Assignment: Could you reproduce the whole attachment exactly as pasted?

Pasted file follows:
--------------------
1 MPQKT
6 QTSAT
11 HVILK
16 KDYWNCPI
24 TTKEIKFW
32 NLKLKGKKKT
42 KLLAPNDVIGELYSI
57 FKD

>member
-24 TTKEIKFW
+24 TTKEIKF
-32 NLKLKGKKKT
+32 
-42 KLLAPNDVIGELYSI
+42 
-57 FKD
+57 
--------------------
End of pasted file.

1 MPQKT
6 QTSAT
11 HVILK
16 KDYWNCPI
24 TTKEIKFW
32 NLKLKGKKKT
42 KLLAPNDVIGELYSI
57 FKD

>member
-24 TTKEIKFW
+24 TTKEIKF
-32 NLKLKGKKKT
+32 
-42 KLLAPNDVIGELYSI
+42 
-57 FKD
+57 